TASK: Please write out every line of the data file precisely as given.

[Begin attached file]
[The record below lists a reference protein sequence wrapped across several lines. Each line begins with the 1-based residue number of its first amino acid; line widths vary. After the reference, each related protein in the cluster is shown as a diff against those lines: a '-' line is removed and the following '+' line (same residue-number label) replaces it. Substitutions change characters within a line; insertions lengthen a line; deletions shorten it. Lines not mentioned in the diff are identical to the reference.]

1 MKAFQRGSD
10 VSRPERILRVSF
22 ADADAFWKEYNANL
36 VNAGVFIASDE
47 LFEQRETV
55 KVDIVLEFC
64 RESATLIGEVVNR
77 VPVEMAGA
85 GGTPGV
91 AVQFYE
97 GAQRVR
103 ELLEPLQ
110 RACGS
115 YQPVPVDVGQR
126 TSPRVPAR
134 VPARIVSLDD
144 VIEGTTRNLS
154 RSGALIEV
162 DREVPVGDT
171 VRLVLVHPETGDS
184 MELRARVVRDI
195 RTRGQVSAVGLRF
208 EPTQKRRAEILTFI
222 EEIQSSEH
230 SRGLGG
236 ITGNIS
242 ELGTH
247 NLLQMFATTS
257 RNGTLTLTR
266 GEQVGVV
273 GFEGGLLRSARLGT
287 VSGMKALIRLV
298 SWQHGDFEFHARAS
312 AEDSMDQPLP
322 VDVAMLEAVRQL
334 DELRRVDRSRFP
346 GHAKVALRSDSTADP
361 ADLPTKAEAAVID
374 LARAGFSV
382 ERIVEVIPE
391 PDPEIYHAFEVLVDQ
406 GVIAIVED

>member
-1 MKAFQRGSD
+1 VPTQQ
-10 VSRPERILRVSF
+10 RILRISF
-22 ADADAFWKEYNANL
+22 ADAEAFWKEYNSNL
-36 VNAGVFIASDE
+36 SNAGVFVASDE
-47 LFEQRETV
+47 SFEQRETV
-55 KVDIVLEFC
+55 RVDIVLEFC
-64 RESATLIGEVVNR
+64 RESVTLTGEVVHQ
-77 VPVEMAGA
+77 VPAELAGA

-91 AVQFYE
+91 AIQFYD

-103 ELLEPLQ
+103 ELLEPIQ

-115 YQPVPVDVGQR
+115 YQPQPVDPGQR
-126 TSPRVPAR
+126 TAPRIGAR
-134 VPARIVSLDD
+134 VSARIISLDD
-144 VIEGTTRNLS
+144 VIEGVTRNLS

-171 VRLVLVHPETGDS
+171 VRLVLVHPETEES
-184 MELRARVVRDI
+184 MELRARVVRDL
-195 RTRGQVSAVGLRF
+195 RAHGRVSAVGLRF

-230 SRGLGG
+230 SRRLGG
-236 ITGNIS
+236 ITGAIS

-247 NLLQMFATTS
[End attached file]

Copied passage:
[The record below lists a reference protein sequence wrapped across several lines. Each line begins with the 1-based residue number of its first amino acid; line widths vary. After the reference, each related protein in the cluster is shown as a diff against those lines: a '-' line is removed and the following '+' line (same residue-number label) replaces it. Substitutions change characters within a line; insertions lengthen a line; deletions shorten it. Lines not mentioned in the diff are identical to the reference.]

1 MKAFQRGSD
10 VSRPERILRVSF
22 ADADAFWKEYNANL
36 VNAGVFIASDE
47 LFEQRETV
55 KVDIVLEFC
64 RESATLIGEVVNR
77 VPVEMAGA
85 GGTPGV
91 AVQFYE
97 GAQRVR
103 ELLEPLQ
110 RACGS
115 YQPVPVDVGQR
126 TSPRVPAR
134 VPARIVSLDD
144 VIEGTTRNLS
154 RSGALIEV
162 DREVPVGDT
171 VRLVLVHPETGDS
184 MELRARVVRDI
195 RTRGQVSAVGLRF
208 EPTQKRRAEILTFI
222 EEIQSSEH
230 SRGLGG
236 ITGNIS
242 ELGTH
247 NLLQMFATTS
257 RNGTLTLTR
266 GEQVGVV
273 GFEGGLLRSARLGT
287 VSGMKALIRLV
298 SWQHGDFEFHARAS
312 AEDSMDQPLP
322 VDVAMLEAVRQL
334 DELRRVDRSRFP
346 GHAKVALRSDSTADP
361 ADLPTKAEAAVID
374 LARAGFSV
382 ERIVEVIPE
391 PDPEIYHAFEVLVDQ
406 GVIAIVED

>member
-1 MKAFQRGSD
+1 VPTQQ
-10 VSRPERILRVSF
+10 RILRISF
-22 ADADAFWKEYNANL
+22 ADAEAFWKEYNSNL
-36 VNAGVFIASDE
+36 SNAGVFVASDE
-47 LFEQRETV
+47 SFEQRETV
-55 KVDIVLEFC
+55 RVDIVLEFC
-64 RESATLIGEVVNR
+64 RESVTLTGEVVHQ
-77 VPVEMAGA
+77 VPAELAGA

-91 AVQFYE
+91 AIQFYD

-103 ELLEPLQ
+103 ELLEPIQ

-115 YQPVPVDVGQR
+115 YQPQPVDPGQR
-126 TSPRVPAR
+126 TAPRIGAR
-134 VPARIVSLDD
+134 VSARIISLDD
-144 VIEGTTRNLS
+144 VIEGVTRNLS

-171 VRLVLVHPETGDS
+171 VRLVLVHPETEES
-184 MELRARVVRDI
+184 MELRARVVRDL
-195 RTRGQVSAVGLRF
+195 RAHGRVSAVGLRF

-230 SRGLGG
+230 SRRLGG
-236 ITGNIS
+236 ITGAIS

-247 NLLQMFATTS